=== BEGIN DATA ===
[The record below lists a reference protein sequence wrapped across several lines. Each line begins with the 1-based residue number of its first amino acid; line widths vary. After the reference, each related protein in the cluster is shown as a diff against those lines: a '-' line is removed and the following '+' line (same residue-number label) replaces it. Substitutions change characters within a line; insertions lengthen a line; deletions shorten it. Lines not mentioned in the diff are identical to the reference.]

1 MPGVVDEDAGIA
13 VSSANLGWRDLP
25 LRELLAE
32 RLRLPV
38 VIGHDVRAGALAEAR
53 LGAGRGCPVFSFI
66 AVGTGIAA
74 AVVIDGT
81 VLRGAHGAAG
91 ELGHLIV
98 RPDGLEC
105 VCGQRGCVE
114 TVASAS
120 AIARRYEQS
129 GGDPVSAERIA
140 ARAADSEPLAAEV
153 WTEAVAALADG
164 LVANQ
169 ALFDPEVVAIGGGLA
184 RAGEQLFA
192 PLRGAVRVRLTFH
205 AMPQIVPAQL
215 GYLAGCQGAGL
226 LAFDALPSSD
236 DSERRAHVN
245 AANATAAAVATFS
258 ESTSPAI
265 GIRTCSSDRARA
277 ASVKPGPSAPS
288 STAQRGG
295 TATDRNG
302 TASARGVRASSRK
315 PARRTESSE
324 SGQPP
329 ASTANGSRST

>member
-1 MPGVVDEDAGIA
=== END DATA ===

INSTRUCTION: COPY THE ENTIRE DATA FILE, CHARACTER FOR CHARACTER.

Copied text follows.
[The record below lists a reference protein sequence wrapped across several lines. Each line begins with the 1-based residue number of its first amino acid; line widths vary. After the reference, each related protein in the cluster is shown as a diff against those lines: a '-' line is removed and the following '+' line (same residue-number label) replaces it. Substitutions change characters within a line; insertions lengthen a line; deletions shorten it. Lines not mentioned in the diff are identical to the reference.]

1 MPGVVDEDAGIA
13 VSSANLGWRDLP
25 LRELLAE
32 RLRLPV
38 VIGHDVRAGALAEAR
53 LGAGRGCPVFSFI
66 AVGTGIAA
74 AVVIDGT
81 VLRGAHGAAG
91 ELGHLIV
98 RPDGLEC
105 VCGQRGCVE
114 TVASAS
120 AIARRYEQS
129 GGDPVSAERIA
140 ARAADSEPLAAEV
153 WTEAVAALADG
164 LVANQ
169 ALFDPEVVAIGGGLA
184 RAGEQLFA
192 PLRGAVRVRLTFH
205 AMPQIVPAQL
215 GYLAGCQGAGL
226 LAFDALPSSD
236 DSERRAHVN
245 AANATAAAVATFS
258 ESTSPAI
265 GIRTCSSDRARA
277 ASVKPGPSAPS
288 STAQRGG
295 TATDRNG
302 TASARGVRASSRK
315 PARRTESSE
324 SGQPP
329 ASTANGSRST

>member
-1 MPGVVDEDAGIA